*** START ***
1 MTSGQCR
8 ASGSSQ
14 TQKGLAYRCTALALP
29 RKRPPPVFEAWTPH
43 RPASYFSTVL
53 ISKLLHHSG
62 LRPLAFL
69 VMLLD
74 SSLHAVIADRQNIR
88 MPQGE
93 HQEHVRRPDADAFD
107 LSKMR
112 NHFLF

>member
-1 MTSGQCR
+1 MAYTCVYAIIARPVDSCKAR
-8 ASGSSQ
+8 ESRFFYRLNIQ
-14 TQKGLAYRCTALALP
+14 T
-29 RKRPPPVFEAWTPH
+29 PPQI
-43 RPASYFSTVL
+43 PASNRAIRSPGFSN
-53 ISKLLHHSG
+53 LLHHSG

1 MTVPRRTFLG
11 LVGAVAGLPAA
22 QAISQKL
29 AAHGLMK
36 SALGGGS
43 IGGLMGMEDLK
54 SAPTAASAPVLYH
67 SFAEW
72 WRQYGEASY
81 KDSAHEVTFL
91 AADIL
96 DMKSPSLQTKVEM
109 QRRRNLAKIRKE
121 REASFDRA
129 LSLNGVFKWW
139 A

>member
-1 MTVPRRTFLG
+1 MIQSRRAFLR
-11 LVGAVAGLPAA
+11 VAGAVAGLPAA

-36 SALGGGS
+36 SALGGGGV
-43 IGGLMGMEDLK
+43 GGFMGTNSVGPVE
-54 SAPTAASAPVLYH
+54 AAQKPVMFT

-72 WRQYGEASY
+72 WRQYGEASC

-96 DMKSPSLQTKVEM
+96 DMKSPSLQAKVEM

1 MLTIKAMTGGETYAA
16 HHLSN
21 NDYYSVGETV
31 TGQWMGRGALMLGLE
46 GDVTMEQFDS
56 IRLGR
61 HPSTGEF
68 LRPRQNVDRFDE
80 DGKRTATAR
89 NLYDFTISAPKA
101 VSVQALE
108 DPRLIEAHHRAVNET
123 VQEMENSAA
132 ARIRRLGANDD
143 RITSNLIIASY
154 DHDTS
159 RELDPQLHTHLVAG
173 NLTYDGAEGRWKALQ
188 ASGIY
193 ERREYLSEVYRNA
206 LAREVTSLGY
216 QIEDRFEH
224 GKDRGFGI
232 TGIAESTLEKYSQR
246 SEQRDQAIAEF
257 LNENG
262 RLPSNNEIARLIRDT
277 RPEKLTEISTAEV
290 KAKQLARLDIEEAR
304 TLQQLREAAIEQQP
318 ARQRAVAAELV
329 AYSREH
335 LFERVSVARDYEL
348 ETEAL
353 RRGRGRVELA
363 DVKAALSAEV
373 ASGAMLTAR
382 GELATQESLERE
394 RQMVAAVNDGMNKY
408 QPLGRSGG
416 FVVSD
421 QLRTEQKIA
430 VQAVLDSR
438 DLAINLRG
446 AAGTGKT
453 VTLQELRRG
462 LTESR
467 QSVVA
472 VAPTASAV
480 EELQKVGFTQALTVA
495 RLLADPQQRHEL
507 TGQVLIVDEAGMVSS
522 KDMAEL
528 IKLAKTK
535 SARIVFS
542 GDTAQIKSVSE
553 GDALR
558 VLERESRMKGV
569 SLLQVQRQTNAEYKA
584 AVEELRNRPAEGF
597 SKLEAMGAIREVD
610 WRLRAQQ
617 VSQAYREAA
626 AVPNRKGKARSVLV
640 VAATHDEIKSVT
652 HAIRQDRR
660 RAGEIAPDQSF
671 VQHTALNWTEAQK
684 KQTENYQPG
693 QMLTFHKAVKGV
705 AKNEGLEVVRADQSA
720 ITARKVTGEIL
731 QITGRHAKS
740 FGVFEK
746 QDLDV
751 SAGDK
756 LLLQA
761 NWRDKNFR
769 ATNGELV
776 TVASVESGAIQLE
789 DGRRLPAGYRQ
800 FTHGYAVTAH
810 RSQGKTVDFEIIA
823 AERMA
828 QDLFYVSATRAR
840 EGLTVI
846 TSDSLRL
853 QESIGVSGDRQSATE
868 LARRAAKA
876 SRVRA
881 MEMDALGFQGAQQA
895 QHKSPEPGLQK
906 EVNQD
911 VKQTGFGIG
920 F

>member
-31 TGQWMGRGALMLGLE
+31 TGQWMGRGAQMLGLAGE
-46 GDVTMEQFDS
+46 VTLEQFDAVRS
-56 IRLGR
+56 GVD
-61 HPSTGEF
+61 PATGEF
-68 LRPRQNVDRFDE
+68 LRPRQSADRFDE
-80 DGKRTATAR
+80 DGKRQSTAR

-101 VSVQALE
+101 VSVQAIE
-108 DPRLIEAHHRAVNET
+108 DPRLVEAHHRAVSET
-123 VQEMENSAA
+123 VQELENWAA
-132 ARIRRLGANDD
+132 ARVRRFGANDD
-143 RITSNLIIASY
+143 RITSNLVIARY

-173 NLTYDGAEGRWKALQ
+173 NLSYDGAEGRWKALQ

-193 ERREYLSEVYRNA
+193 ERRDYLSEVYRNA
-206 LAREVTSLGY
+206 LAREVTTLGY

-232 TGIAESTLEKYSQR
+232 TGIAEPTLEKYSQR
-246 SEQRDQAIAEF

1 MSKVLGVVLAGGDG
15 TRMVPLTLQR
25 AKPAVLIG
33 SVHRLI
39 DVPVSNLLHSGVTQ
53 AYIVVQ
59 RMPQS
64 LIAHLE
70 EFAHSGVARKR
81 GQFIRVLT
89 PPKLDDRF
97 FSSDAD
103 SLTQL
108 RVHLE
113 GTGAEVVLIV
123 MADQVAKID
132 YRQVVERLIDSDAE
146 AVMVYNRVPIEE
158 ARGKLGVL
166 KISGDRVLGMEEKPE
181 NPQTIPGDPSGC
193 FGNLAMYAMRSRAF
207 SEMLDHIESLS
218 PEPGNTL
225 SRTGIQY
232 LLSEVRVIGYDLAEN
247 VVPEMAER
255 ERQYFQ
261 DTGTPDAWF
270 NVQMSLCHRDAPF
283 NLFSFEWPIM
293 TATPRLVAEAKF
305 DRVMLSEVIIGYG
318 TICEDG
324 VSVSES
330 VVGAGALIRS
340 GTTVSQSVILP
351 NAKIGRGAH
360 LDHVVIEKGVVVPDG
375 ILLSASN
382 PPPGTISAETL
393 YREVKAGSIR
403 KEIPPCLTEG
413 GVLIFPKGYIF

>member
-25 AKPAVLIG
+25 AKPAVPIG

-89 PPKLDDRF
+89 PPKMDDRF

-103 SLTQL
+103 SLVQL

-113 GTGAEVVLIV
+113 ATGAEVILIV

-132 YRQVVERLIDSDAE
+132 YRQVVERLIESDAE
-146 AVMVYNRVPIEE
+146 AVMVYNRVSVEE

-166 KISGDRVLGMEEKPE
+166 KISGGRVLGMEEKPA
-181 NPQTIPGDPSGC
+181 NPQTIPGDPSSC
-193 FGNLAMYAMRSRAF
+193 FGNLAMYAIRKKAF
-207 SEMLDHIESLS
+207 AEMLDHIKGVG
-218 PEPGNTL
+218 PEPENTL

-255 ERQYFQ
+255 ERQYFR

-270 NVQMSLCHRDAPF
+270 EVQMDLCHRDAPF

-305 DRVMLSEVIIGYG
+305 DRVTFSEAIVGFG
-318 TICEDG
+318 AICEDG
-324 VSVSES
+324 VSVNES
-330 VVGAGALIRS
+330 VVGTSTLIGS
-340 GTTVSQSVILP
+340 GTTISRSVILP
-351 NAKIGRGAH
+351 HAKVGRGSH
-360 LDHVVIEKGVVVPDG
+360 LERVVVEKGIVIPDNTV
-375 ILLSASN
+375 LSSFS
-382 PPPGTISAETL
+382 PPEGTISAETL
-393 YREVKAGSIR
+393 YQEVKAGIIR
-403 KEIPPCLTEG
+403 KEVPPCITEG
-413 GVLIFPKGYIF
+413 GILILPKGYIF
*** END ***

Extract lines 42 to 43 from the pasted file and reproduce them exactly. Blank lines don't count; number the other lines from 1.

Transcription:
139 A

>member